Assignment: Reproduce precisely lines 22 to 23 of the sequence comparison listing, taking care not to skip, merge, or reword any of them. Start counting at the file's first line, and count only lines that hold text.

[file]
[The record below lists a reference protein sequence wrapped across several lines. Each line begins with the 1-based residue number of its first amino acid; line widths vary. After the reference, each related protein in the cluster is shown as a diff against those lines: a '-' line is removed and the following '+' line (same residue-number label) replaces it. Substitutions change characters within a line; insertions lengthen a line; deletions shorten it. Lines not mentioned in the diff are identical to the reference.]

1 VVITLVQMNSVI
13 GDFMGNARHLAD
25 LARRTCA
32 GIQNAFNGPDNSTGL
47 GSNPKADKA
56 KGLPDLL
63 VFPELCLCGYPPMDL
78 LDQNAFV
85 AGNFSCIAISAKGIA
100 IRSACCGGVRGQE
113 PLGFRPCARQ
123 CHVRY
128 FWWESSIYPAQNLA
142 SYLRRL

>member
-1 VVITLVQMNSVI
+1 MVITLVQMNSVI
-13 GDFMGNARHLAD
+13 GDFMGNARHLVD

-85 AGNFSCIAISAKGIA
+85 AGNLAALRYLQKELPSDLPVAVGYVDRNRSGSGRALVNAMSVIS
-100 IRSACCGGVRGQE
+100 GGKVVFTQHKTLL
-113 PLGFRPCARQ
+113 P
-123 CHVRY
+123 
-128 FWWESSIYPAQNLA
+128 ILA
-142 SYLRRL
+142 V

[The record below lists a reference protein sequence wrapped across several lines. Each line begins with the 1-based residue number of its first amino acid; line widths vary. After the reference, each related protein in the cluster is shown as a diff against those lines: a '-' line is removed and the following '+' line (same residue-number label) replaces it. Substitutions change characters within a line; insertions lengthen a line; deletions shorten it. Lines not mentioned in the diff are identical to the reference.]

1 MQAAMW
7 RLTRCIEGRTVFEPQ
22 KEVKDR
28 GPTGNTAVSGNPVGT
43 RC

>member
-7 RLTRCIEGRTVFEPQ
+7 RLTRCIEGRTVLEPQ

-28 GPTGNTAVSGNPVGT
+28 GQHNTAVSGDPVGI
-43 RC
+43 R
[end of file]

+85 AGNLAALRYLQKELPSDLPVAVGYVDRNRSGSGRALVNAMSVIS
-100 IRSACCGGVRGQE